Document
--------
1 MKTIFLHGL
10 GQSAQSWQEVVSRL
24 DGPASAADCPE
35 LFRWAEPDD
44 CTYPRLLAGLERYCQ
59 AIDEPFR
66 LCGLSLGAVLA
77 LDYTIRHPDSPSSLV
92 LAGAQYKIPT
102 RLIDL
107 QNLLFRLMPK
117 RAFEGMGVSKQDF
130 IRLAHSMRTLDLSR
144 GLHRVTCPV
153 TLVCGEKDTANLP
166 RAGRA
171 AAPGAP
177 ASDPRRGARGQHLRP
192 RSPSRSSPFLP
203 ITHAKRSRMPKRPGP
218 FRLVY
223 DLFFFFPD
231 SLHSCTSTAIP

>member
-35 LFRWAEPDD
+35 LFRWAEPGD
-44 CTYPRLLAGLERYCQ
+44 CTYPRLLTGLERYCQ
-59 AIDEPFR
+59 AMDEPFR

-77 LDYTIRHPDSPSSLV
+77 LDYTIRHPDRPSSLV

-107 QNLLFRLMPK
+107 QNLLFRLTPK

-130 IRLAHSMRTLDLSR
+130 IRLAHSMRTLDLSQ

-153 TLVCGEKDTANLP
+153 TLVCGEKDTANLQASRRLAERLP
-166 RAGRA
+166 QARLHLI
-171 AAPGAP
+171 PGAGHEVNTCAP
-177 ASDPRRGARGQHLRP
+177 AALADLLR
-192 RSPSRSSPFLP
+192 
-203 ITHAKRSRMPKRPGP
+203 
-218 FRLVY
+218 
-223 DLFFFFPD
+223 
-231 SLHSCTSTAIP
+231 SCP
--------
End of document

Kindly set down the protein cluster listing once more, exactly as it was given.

1 MKTIFLHGL
10 GQSAQSWQEVVSRL
24 DGPASAADCPE
35 LFRWAEPDD
44 CTYPRLLAGLERYCQ
59 AIDEPFR
66 LCGLSLGAVLA
77 LDYTIRHPDSPSSLV
92 LAGAQYKIPT
102 RLIDL
107 QNLLFRLMPK
117 RAFEGMGVSKQDF
130 IRLAHSMRTLDLSR
144 GLHRVTCPV
153 TLVCGEKDTANLP
166 RAGRA
171 AAPGAP
177 ASDPRRGARGQHLRP
192 RSPSRSSPFLP
203 ITHAKRSRMPKRPGP
218 FRLVY
223 DLFFFFPD
231 SLHSCTSTAIP

>member
-35 LFRWAEPDD
+35 LFRWAEPGD
-44 CTYPRLLAGLERYCQ
+44 CTYPRLLTGLERYCQ
-59 AIDEPFR
+59 AMDEPFR

-77 LDYTIRHPDSPSSLV
+77 LDYTIRHPDRPSSLV

-107 QNLLFRLMPK
+107 QNLLFRLTPK

-130 IRLAHSMRTLDLSR
+130 IRLAHSMRTLDLSQ

-153 TLVCGEKDTANLP
+153 TLVCGEKDTANLQASRRLAERLP
-166 RAGRA
+166 QARLHLI
-171 AAPGAP
+171 PGAGHEVNTCAP
-177 ASDPRRGARGQHLRP
+177 AALADLLR
-192 RSPSRSSPFLP
+192 
-203 ITHAKRSRMPKRPGP
+203 
-218 FRLVY
+218 
-223 DLFFFFPD
+223 
-231 SLHSCTSTAIP
+231 SCP